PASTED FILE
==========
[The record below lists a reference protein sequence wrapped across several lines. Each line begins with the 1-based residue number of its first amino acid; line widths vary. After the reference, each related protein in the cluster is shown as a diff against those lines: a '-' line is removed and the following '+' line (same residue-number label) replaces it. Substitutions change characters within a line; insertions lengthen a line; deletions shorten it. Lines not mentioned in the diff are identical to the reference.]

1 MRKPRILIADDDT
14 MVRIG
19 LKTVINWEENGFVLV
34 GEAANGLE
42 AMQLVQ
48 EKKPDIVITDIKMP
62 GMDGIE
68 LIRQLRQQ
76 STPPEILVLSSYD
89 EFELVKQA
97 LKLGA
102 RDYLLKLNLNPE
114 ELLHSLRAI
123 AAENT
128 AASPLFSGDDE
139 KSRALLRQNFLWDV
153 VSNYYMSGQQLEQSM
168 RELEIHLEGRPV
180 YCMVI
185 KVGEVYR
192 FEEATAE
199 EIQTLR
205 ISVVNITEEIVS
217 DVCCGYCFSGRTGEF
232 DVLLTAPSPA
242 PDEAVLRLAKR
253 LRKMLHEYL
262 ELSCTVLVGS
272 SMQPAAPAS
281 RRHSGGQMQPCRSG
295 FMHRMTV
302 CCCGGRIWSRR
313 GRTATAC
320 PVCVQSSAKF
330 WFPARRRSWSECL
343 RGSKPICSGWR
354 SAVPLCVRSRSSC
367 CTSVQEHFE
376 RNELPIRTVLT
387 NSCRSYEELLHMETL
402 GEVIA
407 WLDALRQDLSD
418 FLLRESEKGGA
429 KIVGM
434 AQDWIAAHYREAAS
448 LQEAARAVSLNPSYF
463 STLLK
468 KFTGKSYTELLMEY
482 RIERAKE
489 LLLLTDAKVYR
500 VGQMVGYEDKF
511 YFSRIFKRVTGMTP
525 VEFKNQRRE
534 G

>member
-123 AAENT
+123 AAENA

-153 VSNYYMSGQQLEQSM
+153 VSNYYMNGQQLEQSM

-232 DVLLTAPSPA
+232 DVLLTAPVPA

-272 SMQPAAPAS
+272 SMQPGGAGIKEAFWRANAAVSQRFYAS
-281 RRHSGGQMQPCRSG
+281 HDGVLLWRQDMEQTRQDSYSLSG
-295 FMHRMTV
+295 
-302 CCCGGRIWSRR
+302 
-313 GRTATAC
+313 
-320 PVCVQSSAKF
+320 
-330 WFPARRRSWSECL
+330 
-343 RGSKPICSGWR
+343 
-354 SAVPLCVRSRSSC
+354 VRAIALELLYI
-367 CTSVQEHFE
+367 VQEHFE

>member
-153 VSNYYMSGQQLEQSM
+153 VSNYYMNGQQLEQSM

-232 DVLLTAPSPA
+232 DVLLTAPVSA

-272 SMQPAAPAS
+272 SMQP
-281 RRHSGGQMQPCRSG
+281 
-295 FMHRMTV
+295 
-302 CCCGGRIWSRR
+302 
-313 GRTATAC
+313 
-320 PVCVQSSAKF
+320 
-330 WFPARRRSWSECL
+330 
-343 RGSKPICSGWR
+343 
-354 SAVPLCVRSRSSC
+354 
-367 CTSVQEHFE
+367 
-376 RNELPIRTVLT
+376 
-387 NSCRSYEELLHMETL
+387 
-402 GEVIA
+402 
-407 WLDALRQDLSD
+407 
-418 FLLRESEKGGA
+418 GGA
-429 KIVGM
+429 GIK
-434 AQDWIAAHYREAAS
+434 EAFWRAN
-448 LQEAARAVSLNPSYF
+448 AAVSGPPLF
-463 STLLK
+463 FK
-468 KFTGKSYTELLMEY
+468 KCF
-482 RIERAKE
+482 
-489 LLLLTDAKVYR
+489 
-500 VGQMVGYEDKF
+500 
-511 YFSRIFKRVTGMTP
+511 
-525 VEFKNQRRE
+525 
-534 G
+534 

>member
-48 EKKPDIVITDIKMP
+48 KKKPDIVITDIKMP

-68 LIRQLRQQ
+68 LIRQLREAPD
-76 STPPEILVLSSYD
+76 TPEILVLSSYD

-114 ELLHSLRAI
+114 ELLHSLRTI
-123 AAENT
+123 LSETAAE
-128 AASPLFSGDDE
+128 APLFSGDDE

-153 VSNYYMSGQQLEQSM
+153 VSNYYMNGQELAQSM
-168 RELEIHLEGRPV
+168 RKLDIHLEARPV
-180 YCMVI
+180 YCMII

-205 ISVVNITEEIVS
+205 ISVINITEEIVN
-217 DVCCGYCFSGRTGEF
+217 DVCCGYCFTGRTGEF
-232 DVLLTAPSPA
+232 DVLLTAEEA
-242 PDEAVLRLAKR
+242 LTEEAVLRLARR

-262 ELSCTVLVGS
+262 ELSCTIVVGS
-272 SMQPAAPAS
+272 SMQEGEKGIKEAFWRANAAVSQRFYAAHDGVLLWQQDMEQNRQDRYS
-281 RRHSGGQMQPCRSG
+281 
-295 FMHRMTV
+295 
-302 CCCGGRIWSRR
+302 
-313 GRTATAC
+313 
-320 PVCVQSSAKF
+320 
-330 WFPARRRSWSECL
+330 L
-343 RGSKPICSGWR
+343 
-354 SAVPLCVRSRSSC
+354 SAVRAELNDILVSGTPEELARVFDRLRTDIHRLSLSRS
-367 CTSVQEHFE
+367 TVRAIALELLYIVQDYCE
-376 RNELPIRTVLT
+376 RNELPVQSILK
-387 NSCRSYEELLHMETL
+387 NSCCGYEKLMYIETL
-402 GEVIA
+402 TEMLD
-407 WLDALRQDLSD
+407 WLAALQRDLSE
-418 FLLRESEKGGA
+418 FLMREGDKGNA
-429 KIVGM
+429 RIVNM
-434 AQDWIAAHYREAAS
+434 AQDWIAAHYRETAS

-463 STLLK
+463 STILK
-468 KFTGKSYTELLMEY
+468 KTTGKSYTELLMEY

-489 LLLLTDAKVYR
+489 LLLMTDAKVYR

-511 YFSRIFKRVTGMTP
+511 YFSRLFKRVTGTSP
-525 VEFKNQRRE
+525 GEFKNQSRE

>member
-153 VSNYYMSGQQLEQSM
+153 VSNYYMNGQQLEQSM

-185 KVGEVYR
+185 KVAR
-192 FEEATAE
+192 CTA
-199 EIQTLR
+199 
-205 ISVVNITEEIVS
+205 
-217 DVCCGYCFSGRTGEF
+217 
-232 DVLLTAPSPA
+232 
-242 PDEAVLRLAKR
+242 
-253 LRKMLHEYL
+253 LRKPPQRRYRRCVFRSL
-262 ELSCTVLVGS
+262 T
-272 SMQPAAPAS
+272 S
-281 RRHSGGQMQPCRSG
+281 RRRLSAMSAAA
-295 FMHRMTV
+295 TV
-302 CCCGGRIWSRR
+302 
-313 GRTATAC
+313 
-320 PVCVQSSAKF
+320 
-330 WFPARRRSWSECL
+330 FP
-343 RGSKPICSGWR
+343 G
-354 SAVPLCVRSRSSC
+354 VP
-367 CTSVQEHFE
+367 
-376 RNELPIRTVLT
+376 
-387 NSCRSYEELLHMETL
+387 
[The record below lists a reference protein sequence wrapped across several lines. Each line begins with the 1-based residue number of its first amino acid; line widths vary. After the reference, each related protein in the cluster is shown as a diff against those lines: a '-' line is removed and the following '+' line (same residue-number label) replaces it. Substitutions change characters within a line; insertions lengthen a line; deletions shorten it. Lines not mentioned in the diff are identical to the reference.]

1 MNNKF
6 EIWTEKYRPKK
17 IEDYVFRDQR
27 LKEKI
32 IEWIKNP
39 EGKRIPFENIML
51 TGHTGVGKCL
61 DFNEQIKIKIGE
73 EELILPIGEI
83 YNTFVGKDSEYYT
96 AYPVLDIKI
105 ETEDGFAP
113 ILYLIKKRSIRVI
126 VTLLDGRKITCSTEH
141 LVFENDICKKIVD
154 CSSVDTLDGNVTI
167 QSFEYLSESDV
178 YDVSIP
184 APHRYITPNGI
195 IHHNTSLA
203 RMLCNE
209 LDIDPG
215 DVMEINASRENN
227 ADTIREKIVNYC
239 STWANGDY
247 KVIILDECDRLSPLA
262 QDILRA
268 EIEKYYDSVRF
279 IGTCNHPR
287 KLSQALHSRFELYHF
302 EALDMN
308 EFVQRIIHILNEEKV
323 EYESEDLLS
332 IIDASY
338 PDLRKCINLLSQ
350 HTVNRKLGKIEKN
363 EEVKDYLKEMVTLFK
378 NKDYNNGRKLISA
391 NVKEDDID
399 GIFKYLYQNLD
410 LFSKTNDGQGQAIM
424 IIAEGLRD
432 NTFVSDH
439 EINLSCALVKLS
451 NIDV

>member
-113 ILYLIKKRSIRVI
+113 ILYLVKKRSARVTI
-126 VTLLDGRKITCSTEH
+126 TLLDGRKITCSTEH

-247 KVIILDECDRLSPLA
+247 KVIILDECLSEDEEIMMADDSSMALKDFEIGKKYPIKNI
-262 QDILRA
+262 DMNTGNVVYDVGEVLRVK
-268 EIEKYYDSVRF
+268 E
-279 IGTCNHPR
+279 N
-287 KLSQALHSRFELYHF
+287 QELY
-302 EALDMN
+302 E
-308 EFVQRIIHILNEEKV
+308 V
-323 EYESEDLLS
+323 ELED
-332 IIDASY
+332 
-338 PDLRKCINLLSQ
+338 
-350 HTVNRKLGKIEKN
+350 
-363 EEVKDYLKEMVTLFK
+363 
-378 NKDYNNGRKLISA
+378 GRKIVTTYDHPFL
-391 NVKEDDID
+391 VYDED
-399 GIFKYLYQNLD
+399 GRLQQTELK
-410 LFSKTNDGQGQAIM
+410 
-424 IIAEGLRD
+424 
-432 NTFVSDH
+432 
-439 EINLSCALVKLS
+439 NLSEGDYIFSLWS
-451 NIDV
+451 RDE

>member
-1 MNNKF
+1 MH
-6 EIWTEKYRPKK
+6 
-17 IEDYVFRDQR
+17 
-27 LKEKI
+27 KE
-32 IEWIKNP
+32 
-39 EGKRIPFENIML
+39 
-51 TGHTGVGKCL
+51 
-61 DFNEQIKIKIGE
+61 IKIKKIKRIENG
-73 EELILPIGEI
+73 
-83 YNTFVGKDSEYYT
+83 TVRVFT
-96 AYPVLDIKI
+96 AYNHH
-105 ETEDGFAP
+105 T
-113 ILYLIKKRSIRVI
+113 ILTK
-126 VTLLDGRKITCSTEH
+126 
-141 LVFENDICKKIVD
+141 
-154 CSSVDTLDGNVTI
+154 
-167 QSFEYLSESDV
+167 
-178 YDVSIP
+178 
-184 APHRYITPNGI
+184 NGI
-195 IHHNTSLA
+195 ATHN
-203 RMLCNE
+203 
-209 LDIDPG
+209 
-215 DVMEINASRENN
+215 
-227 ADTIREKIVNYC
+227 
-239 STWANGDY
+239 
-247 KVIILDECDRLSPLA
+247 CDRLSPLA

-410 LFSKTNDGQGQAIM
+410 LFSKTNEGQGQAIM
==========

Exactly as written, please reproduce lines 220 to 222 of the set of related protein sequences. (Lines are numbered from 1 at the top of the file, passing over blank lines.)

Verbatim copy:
-199 EIQTLR
+199 
-205 ISVVNITEEIVS